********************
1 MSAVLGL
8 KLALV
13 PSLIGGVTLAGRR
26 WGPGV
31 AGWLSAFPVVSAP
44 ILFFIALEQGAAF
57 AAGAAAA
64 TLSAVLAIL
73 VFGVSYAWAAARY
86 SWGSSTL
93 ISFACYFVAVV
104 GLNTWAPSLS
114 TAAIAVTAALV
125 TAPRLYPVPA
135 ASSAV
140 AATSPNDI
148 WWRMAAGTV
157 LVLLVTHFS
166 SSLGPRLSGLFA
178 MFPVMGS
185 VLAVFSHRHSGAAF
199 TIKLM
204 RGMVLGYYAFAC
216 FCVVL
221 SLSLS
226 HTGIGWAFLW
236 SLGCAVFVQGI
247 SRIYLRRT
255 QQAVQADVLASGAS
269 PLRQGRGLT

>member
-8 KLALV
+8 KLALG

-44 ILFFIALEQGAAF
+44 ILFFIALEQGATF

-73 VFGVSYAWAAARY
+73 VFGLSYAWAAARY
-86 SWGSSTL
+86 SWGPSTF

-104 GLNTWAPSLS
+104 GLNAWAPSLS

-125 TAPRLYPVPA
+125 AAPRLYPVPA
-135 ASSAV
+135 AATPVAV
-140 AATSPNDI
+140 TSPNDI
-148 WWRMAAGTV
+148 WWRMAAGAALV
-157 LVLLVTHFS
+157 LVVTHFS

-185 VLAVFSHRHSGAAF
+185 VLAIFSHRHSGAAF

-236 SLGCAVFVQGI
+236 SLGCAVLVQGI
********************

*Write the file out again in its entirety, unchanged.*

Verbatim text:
1 MSAVLGL
8 KLALV
13 PSLIGGVTLAGRR
26 WGPGV
31 AGWLSAFPVVSAP
44 ILFFIALEQGAAF
57 AAGAAAA
64 TLSAVLAIL
73 VFGVSYAWAAARY
86 SWGSSTL
93 ISFACYFVAVV
104 GLNTWAPSLS
114 TAAIAVTAALV
125 TAPRLYPVPA
135 ASSAV
140 AATSPNDI
148 WWRMAAGTV
157 LVLLVTHFS
166 SSLGPRLSGLFA
178 MFPVMGS
185 VLAVFSHRHSGAAF
199 TIKLM
204 RGMVLGYYAFAC
216 FCVVL
221 SLSLS
226 HTGIGWAFLW
236 SLGCAVFVQGI
247 SRIYLRRT
255 QQAVQADVLASGAS
269 PLRQGRGLT

>member
-8 KLALV
+8 KLALG

-44 ILFFIALEQGAAF
+44 ILFFIALEQGATF

-73 VFGVSYAWAAARY
+73 VFGLSYAWAAARY
-86 SWGSSTL
+86 SWGPSTF

-104 GLNTWAPSLS
+104 GLNAWAPSLS

-125 TAPRLYPVPA
+125 AAPRLYPVPA
-135 ASSAV
+135 AATPVAV
-140 AATSPNDI
+140 TSPNDI
-148 WWRMAAGTV
+148 WWRMAAGAALV
-157 LVLLVTHFS
+157 LVVTHFS

-185 VLAVFSHRHSGAAF
+185 VLAIFSHRHSGAAF

-236 SLGCAVFVQGI
+236 SLGCAVLVQGI